Granted, mocking up a small ecosystem is vastly different than understanding how an entire planet works, but such failure should still lead us to question our current state of knowledge. In particular, when confronted with a report that local salt flats are becoming denuded and that scientists have little idea why, the proper response is to study the problem more, not to assume out of ignorance that it's a sign of widespread environmental collapse.

"Human civilization has always defined the start of human life as birth." [LINK]

A letter I sent to a total stranger:

Dear Mr. Rouse,

I read your letter in today's Globe, and I responded to your first paragraph's central point:

In defending embryonic stem cell research, Andy Rouse argues that "human civilization has always defined the start of human life as birth." While nominally correct, this statement is undermined by doctors' newfound ability to raise extremely premature infants outside the mother's womb, a capability that alters the traditional definition of "birth." Such a being is clearly alive if cared for, and yet there remains the option to discard it.

Regardless, I can't help but wonder how many readers who respond to Mr. Rouse's traditionalist argument reject it when applied to the definition of marriage.

I also take issue with your second paragraph, but that would require a different letter entirely. I'm unaware of anyone making a good-faith argument that an unfertilized egg is alive. While specialized for the purpose of reproduction, an egg has no unique genetic identity and simply can't grow into a baby. It would be as absurd as saying any other cell in your body is a person. You'd be on firmer ground if you referred to the numerous fertilized eggs routinely lost through miscarriage. Still, the essential distinction is between spontaneous death and intentional killing. Doctors who think they can save viable miscarried fetuses are certainly right to try.

One other point. "If a human embryo is indeed a human being, then a whole new body of societal law needs to be written involving embryonic welfare protection." This is already being done. Pregnant women who are substance abusers are sometimes charged for negligence when their children subsequently experience developmental problems. And Scott Peterson was convicted of two murders, not one.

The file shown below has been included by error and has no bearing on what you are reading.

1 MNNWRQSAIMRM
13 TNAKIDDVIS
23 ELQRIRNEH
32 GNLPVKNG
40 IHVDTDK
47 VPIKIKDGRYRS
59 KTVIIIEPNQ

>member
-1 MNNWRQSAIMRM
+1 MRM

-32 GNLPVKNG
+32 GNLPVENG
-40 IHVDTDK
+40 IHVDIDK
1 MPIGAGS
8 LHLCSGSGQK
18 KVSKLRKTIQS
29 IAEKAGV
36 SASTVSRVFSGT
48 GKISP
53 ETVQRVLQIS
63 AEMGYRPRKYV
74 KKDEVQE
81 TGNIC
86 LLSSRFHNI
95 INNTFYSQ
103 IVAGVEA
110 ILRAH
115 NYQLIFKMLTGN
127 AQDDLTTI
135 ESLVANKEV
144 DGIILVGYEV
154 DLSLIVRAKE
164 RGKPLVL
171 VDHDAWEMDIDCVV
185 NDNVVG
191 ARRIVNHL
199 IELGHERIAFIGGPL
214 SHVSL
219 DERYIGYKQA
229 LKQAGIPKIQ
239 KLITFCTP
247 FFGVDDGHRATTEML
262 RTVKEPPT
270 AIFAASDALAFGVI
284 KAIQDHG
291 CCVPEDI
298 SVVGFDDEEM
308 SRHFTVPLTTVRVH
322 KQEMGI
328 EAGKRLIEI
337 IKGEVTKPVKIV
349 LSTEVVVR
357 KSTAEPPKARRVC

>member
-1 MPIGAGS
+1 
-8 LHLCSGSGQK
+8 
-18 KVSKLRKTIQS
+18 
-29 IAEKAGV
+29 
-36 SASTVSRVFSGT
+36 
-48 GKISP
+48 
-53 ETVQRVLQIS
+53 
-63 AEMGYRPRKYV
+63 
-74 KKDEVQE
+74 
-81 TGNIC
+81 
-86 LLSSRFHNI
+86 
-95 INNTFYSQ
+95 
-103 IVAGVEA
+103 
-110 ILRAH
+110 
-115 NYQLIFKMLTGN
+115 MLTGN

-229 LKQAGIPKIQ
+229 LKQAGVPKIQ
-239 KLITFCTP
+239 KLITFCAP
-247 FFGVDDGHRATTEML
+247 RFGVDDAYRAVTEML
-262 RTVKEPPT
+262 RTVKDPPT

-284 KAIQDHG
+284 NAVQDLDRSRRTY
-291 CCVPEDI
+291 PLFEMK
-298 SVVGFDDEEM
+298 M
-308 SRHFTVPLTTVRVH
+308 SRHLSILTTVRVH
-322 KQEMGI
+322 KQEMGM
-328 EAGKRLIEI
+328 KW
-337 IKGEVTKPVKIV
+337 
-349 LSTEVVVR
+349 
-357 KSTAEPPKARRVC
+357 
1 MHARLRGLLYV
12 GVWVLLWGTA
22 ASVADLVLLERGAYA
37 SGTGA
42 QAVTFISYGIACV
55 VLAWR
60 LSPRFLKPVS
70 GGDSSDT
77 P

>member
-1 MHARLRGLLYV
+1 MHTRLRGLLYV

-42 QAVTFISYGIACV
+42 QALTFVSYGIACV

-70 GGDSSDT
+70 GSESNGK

I don't consider myself an abortion "extremist." (Of course, who does?) I'd be opposed, for example, to a ban on first-trimester abortions, especially if it were judicially imposed. Nevertheless, it's important to consider the ethical questions more carefully.

Jul 19, 2006

The Floating Snickers Bar [LINK]

When picking up my daughter from camp today, the teenage counselor took me aside and told me, rather gravely, "I just want to let you know, the pool was not available today. We had to shut it down because one of the children had an... um... accident." Accident? "No, I mean an accident with his pants." Oh, okay.

My thoughts, in sequence:

  1. Well, oops.

  2. The pool is brimming with chlorine. Couldn't they just fish it out with a net and keep going? No, I guess that won't do. It's a hazmat event.

  3. Just how does a poo get away from you like that? Was he wearing really baggy swim trunks?

  4. Oh my God, that poor boy. All the other kids know what he did. On one of the hottest days of the year in the middle of a heat wave, he kept hundreds of other kids from going in the pool. It'll follow him into grade school. Kids will compose songs about him. You might as well just start shopping around for a therapist right now. Take out a second mortgage if you have to. That kid'll need it.

  5. Okay, so the counselors probably had a brief huddle to decide how to present what happened to the parents. After all, they're paying a lot of money for day camp, and one of the big things they're paying for is that pool. Hottest day of the year, for crying out loud. So did the girl really have to talk to dozens upon dozens of parents like me, using that deeply serious, hushed voice of hers? How on Earth could any normal teenager keep from cracking up?

Jul 6, 2006

Pan Mass Challenge [LINK]

This is a photograph of my brother–in–law, Bryce McHale. Bryce died last year from complications relating to colon cancer, a few days shy of his 41st birthday. I am riding in the Pan–Mass Challenge in his memory, and ask your support.

Bryce was a smart, gentle, kind, and funny man. A chemist, he built up a successful environmental testing firm in suburban Detroit that he ultimately willed to his employees.